5 Stephen Green, Panel Eases Welfare Ban For Immigrants, Senate Plan Would Grant Medicaid Benefits to Children, The San Diego Union-Tribune (June 20, 1997).

6 PRWOR, Section 402(b)(I).

7 Celia W. Dagger, U.S. Says Mental Impairment Might Be a Bar to Citizenship, The New York Times (March 19, 1997).

8 PRWOR, Section 403(a).

9 The PRWOR exempts certain immigrant groups from the exclusion from benefits: (I) refugees and asylees during their first five years in the United States; (ii) lawful permanent residents who have worked in the United States for approximately 10 years (40 qualifying quarters as defined in the Social Security Act), provided they have not received any Federal means-tested public benefit with respect to any qualifying quarter after December 31, 1996; and (iii) veterans and persons on active duty in the armed services and their spouses and dependents. PRWOR, Section 402(a)(2); 402(b)(2); 403(b).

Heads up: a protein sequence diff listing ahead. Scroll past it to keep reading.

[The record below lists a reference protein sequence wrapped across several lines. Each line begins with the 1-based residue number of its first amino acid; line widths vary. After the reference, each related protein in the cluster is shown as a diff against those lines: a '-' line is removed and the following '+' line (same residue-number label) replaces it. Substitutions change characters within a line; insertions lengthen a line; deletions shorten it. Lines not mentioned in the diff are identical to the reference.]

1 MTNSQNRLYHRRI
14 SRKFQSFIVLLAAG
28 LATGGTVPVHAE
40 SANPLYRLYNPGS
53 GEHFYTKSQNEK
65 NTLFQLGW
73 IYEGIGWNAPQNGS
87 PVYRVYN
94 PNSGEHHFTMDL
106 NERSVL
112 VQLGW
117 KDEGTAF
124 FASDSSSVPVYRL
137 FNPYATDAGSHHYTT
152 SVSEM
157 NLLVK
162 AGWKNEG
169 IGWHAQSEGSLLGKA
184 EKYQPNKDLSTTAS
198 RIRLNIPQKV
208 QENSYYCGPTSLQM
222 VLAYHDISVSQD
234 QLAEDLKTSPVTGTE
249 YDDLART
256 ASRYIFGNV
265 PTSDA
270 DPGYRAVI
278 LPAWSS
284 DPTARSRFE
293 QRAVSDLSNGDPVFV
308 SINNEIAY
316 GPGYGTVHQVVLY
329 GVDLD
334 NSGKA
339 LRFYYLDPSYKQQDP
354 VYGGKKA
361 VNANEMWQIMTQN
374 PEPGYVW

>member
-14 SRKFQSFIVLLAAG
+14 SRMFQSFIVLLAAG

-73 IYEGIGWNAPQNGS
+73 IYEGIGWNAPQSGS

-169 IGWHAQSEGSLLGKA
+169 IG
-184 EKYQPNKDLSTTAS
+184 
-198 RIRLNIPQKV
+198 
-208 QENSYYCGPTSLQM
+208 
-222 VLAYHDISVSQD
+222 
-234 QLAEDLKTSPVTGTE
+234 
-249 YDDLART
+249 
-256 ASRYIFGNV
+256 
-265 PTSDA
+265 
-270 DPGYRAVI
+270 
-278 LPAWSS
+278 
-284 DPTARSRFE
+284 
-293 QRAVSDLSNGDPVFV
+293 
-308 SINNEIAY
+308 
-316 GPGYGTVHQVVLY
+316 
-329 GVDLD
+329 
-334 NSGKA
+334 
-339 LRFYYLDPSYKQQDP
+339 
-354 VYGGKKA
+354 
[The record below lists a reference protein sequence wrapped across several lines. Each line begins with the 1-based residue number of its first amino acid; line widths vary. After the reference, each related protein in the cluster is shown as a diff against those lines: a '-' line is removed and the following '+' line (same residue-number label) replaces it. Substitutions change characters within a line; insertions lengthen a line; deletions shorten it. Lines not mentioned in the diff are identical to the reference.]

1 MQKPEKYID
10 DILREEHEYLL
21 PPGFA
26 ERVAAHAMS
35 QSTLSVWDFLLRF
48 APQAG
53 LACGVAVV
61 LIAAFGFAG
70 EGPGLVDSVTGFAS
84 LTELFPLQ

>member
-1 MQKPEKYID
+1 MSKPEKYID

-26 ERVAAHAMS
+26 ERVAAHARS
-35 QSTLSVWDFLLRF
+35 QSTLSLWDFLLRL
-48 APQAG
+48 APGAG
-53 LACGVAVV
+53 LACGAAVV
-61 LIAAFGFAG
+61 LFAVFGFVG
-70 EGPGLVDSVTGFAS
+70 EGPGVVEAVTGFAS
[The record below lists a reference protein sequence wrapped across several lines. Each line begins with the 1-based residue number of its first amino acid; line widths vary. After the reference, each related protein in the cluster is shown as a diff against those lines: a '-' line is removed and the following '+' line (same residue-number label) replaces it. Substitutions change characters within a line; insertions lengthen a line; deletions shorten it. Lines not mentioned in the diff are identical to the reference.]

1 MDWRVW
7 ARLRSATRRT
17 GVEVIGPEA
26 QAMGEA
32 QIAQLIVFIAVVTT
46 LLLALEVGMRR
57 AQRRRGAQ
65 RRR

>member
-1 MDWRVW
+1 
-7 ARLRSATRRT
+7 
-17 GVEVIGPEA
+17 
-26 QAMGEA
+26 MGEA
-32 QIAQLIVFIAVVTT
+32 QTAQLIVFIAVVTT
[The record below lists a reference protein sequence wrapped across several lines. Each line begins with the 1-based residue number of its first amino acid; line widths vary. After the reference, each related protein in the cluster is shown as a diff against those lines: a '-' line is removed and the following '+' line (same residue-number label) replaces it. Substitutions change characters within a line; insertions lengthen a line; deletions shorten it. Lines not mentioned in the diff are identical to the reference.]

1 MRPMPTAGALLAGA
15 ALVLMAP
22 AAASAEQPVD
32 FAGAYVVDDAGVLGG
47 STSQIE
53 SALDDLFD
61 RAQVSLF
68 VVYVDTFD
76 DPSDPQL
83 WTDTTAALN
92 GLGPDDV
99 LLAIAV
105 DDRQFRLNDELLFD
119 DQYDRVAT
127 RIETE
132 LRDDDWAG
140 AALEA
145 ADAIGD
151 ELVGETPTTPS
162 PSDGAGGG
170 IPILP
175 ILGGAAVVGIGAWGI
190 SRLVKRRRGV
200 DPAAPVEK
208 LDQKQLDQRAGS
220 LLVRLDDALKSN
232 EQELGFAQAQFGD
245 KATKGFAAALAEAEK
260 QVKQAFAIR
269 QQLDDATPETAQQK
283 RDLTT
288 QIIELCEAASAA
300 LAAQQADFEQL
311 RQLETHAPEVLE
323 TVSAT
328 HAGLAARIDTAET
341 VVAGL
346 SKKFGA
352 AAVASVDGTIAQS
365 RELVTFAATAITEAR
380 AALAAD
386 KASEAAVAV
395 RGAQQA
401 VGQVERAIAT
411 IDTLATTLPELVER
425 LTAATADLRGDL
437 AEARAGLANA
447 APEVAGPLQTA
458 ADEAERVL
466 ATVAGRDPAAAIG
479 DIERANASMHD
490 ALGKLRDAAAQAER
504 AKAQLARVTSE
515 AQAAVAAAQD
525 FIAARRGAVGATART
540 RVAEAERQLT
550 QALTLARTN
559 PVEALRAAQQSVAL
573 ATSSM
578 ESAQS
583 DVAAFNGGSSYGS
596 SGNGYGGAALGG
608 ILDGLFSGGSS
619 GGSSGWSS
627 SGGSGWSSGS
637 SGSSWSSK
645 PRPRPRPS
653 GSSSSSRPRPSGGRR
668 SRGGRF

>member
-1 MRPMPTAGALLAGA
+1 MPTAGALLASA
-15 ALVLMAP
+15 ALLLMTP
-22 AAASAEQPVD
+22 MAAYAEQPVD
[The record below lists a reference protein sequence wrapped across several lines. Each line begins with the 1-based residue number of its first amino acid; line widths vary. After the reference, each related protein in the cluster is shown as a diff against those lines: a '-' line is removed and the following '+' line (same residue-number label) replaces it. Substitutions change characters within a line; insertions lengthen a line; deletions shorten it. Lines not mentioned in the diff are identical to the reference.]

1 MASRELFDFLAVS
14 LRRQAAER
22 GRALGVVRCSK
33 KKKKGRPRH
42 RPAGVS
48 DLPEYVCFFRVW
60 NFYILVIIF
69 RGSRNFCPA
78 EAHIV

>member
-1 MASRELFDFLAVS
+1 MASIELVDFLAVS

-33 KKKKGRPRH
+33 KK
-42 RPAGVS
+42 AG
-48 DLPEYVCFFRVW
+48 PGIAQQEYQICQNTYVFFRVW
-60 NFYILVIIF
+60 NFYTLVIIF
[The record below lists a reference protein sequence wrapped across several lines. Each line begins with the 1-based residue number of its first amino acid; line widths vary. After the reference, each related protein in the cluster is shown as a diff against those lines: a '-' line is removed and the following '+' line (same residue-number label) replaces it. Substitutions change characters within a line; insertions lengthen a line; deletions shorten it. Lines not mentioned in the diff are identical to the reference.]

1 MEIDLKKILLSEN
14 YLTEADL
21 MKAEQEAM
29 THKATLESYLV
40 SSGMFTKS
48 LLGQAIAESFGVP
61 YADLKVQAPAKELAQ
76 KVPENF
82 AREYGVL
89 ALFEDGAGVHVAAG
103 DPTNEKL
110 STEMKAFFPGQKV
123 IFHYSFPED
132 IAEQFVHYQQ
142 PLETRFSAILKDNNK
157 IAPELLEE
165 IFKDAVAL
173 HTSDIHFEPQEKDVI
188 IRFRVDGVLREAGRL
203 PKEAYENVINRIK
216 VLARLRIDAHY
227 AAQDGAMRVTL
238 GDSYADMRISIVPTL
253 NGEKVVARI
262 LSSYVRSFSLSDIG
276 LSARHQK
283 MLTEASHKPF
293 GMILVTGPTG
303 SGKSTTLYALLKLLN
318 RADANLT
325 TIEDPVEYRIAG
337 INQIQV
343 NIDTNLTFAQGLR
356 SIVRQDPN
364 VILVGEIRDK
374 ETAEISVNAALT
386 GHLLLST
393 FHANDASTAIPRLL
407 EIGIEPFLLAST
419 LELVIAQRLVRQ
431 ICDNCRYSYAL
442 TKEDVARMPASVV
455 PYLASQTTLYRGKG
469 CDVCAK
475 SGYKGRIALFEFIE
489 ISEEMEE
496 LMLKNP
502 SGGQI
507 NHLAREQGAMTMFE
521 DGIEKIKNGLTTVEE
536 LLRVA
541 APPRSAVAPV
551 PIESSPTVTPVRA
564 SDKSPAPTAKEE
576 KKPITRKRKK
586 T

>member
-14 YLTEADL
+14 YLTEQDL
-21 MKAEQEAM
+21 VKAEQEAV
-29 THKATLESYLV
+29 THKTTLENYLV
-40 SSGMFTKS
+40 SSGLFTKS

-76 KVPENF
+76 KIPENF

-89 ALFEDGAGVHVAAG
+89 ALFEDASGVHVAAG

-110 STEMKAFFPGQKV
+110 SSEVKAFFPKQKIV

10 Statement by John J. Callahan, supra, Note 1.

11 Molly Peterson, ISSUE FOCUS: GOP Mulls Aid to Legal Immigrants As Welfare Deadlines Near, Copyright © 1997 Legi-Slate, Inc. (April 14, 1997).

12 New INS Rules Could Waive Civics Tests for Thousands - 300,000 Facing Aid Cutoff May Be Helped, The Washington Post (March 19, 1997).

13 Dagger, supra., Note 7.

14 Immigration and Nationality Technical Corrections Act of 1994, Section 312.

15 Id.

16 U.S. Department of Justice, Immigration and Naturalization Service Fact Sheet, Exceptions from English and Civics Testing Requirements For Naturalization Applicants With Disabilities (March 19, 1997).

17 H.R. 1239, 105th Cong., 1st Sess. (April 8, 1997); H.R. 1133, 105th Cong, 1st Session, §§1-2 (1997).

18 H.R. 660, 105th Cong., 1st Session, § 1 (1997); H.R. 1360, 105th Cong., 1st Session, § 1 (1997).

19 H.R. 660, 105th Cong., 1st Session, § 1 (1997).

20 Lawrence M. O'Rourke, Deal on Balanced Budget; 5-Year Plan Hailed by Both Clinton, GOP as a Victory, Sacramento Bee, May 3, 1997 at A1.